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Who Said What? The Effects of Source Cues in Issue Frames

ASU Author/Contributor (non-ASU co-authors, if there are any, appear on document)
Todd K Hartman Ph.D., Assistant Professor (Creator)
Institution
Appalachian State University (ASU )
Web Site: http://www.library.appstate.edu/

Abstract: Drawing on previous research concerning the role that source cues play in political information processing, we examine whether an ideological identity match between the source of a framed message and the respondent moderates framing effects. We test our hypotheses in two experiments concerning attitudes toward a proposed rally by the Ku Klux Klan. In Experiment 1 (N = 274), we test our hypothesis in a simple issue framing experiment. We find that framing effects occur for strong identifiers only when there is a match between the ideology of the speaker and respondent. In Experiment 2 (N = 259), we examine whether matched frames resonate equally well when individuals are simultaneously exposed to competing frames. The results from this experiment provide mixed support for our hypotheses. The results from our studies suggest that identity matching is an important factor to consider in future framing research.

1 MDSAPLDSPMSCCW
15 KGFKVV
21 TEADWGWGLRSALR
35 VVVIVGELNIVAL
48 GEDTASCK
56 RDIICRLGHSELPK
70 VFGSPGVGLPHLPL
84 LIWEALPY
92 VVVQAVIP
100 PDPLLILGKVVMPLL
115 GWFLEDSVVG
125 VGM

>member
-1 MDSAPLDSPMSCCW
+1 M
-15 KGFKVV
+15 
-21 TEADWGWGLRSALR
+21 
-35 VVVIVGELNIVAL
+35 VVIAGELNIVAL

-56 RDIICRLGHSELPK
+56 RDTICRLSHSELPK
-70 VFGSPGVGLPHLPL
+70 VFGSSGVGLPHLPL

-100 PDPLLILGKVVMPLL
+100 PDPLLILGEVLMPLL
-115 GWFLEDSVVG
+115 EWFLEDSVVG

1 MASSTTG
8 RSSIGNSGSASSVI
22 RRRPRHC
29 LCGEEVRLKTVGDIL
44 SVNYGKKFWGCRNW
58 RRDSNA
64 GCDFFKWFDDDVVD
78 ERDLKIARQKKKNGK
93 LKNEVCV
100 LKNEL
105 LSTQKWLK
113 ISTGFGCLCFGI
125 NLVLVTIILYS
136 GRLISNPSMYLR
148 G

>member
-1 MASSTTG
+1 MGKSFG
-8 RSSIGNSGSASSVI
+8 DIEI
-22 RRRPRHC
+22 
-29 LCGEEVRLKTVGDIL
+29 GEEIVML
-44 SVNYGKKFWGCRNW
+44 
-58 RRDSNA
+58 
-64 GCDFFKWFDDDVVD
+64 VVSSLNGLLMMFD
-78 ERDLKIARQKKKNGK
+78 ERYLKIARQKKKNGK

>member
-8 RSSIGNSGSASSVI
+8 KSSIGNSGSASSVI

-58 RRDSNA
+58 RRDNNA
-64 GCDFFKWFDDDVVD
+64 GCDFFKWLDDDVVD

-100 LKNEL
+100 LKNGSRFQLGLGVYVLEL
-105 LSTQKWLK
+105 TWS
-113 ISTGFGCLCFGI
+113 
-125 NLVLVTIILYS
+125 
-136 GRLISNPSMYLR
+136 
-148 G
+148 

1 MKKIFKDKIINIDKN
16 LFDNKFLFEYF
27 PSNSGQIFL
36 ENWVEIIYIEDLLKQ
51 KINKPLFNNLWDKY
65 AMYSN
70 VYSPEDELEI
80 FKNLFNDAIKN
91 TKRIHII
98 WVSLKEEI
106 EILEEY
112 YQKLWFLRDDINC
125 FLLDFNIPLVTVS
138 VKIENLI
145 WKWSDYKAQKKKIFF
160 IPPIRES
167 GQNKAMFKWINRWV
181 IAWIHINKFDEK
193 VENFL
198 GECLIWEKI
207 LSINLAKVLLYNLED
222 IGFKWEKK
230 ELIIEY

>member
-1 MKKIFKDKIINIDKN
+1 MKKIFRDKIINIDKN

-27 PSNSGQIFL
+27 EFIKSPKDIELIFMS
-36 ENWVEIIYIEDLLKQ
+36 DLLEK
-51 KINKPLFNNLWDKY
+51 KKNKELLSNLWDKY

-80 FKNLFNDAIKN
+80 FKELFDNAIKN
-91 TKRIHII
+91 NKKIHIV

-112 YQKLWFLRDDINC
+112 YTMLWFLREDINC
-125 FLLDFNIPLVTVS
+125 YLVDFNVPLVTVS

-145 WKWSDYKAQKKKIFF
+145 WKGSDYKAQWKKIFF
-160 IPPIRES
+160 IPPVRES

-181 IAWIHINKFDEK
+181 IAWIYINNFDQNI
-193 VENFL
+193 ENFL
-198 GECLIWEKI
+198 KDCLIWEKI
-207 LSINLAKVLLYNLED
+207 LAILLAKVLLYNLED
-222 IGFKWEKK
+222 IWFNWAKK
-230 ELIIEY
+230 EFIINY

Additional Information

Publication
Hartman, Todd K. and Christopher R. Weber. (2009) "Who said what? The effects of source cues in issue frames." Political Behavior. Vol 31, no. 4. pp. 537-558 March 2009. Published by Springer Verlag. The original publication is available at www.springerlink.com DOI 10.1007/s11109-009-9088-y
Language: English
Date: 2009
Keywords
Framing, Attitude change, Persuasion, Source cues, Competitive framing